Fireboards, once used in homes to cover the opening of a fireplace when not in use, have become hot items among collectors who favor the rustic look. Also called chimney boards, many have become collectibles -- investments -- and are appreciated for their artwork.
Fireboards were used to keep dirt, soot and chimney swallows from getting into the house through the chimney. Many wooden ones were painted with designs, scenes, and motifs, adding a decorative touch to the room. Some were homemade, decorated by family members who, for the most part, were untrained artists who painted with a folk-art flair as best they could.
Professional as well as itinerant artists who painted everything from portraits to sign boards for a living also decorated fireboards. Today, some of their work brings sums that would have made them wealthy men during their lifetimes.
Some wooden fireboards were beautifully painted with landscapes, seascapes and farm scenes, sometimes with realistic-looking frames painted on the board. Also popular as decoration was trompe l'oeil or "fool-the-eye" art -- still-lifes painted in a highly detailed and realistic manner to create a three-dimensional effect.
Wooden fireboards also were decorated in the folk-art manner with colorful pots of flowers, urns, fruit trees, weeping willows, animals, horses, houses, birds and other motifs. One motif found on many fireboards is a pot of posies or an urn with a floral arrangement. It's believed that such a motif stems from an old custom of placing plants or flowers in unused fireplaces.
The value of an old fireboard (no two are alike) depends on its condition, design, features, attractiveness and authenticity. They usually command prices from a few hundred dollars to several thousand.
Although many fireboards were painted, others were papered, and still others were carved or covered with needlework. Some also had large bordered paper prints of colorful scenes and designs pasted on them. Many such fireboard prints were made by Lemuel Steele of Albany, New York, who worked from the 1830s and who was succeeded by the firm of Steele, Richardson & Harris. Such printed fireboard paper squares are sometimes referred to as "Steele prints."
Some fireboards consisted of a wood or wire frame covered with heavy paper decorated with either a pretty print or decoupage. These were called paper fireboards. Heavy paper or wallpaper was used on some, pasted on canvas that was nailed over the edges of the frame.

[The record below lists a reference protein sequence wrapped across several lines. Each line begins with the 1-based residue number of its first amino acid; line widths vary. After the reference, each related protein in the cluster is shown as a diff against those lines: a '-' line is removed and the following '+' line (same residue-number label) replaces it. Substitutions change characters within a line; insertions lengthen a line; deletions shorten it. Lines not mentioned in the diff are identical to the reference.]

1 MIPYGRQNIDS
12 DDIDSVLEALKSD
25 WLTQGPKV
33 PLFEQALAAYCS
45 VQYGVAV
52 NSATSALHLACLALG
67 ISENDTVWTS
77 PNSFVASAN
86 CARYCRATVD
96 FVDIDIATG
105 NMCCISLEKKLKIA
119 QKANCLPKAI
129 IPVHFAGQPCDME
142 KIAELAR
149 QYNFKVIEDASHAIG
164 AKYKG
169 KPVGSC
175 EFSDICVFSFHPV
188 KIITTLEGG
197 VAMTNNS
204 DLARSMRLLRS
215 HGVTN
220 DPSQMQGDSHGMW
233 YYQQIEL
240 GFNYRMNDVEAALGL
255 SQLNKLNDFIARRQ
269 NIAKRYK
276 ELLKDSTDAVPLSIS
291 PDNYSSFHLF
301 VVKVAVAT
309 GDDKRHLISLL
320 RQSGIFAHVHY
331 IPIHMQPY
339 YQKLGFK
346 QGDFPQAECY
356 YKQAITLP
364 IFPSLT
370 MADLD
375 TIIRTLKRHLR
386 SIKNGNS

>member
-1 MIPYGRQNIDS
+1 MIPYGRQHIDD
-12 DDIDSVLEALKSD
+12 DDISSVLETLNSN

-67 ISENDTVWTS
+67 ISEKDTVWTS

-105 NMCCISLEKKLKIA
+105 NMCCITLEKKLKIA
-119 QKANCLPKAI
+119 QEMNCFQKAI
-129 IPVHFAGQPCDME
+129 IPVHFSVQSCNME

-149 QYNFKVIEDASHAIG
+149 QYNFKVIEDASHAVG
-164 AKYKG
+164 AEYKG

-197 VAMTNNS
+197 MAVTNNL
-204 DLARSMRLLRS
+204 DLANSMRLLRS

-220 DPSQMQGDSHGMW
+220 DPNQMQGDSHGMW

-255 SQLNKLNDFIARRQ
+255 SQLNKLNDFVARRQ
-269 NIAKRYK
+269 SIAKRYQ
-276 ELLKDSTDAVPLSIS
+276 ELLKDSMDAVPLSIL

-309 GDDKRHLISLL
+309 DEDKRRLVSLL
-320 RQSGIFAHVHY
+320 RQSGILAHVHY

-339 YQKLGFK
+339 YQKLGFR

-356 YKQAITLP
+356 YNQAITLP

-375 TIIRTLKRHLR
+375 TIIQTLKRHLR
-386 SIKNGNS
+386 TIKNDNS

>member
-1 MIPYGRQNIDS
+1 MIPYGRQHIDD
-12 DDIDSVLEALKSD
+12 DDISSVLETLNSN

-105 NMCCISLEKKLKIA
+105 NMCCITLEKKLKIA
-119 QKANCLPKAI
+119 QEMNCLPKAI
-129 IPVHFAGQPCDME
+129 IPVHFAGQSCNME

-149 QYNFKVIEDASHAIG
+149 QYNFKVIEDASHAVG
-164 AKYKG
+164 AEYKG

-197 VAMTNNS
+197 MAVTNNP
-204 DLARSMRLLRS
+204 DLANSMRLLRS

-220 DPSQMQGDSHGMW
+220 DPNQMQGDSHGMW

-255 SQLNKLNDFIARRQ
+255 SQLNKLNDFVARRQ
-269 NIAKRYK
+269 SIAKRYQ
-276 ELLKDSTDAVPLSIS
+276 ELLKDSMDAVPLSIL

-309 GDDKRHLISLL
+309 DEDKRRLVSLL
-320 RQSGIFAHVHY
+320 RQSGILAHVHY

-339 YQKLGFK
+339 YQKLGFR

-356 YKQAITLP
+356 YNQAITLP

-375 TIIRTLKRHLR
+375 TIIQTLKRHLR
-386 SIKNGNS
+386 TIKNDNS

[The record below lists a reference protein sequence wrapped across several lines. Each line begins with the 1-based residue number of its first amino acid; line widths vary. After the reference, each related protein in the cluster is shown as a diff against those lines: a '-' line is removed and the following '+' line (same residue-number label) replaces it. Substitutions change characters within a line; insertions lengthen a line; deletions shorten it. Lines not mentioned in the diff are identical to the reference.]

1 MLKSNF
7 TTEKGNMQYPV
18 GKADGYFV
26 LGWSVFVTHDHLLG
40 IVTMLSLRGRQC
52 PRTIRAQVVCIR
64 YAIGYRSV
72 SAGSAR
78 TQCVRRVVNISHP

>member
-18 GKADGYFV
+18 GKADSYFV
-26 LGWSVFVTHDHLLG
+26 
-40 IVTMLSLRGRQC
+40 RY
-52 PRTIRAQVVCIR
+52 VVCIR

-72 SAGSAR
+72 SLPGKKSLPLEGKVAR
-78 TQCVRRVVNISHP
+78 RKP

Examples of charming, painted fireboards can be seen at Old Sturbridge Village in Massachusetts, as well as in other museums around the country that feature folk art pieces. One word of warning: If you find an old painted wooden fireboard with faded or worn paint, don't attempt to touch up or repaint the piece: You'd reduce its value considerably. : For the last 25 years I've been the owner of a neighborhood tavern in our town. Several years ago, a fellow who couldn't come up with the cash to pay for a sizable bar bill offered me instead an old tomahawk that I mounted on the wall behind the bar. Now that I'm in the process of selling the tavern, I'd like to know how I can find out the value of the tomahawk and where I could sell it. The only thing the fellow told me about it was that it was worth more than his bar bill. A: The value of a tomahawk depends on its type, age, features, rarity, authenticity, origin and historical background (if any) that can be documented. Tomahawks used by the Indians have longer handles and heavier blades than those used by the white men (to hack wood rather than heads), which are smaller in size and lighter in weight. Some authentic tomahawks are quite valuable, while reproductions or movie props have little value.
In any event, I suggest you write to firearms and weapon counsultant, dealer, and appraiser Arnold Marcus Chernoff, P.O. Box 344, Deerfield, Illinois 60015. Enclose an addressed, stamped envelope for a response. Chernoff charges a $5 fee for an oral appraisal per firearm or weapon, or $10 for a written appraisal per firearm or weapon, and buys such items (if the party wishes to sell) for 70 percent of their appraised value, refunding the appraisal fee if such a transaction takes place. Chernoff will travel anywhere in the world to appraise and deal in firearms, firearm collections, weapons, American Indian artifacts (even scalps) ancient military items, suits of armor, ivory, bronzes, powder horns and flasks, halberds and even battle-axes. Expenses for out-of-town transactions will be added to the appraisal fees. Any old weapons, gun or related item should be checked out for its value, as very often such pieces turn out to be worth far more than anticipated, and indeed some are worth staggering sums. Q: Whom can I contact about disposing of a collection of insulators? There are hundreds of them, all marked and catalogued, and some are very old and rare. The collection belonged to my late brother. A: Write to the Insulator Society of American, P.O. Box 622, Manasquan, New Jersey 08736. Enclose an addressed, stamped envelope for information about selling the collection. Q: My sister has two old Oriental dolls that she sent me and wants me to sell. I've been told they may have been made for children of royalty. How can I check this out? A: Here are some addresses you can write to. Enclose an addressed, stamped envelope for each: The Oriental Art Society of Chicago, c/o James Thornton, 1355 North Sandburg Terrace, Chicago 60610; Chase Gilmore Art Galleries, 724 West Washington Street, Chicago 60606; International Society of Fine Arts Appraisers, Ltd., c/o Elizabeth Carr, P.O. Box 280, River Forest, Illinois 60305; Antique Doll Hospital, c/o Edith Garney, 3110 West Irving Park Road, Chicago 60618; United Federation of Doll Clubs, Inc., 137 Hendricks Boulevard, Buffalo, New York 14226; and International Doll Association, 10920 Indian Trail, Suite 302, Dallas, Texas 75229.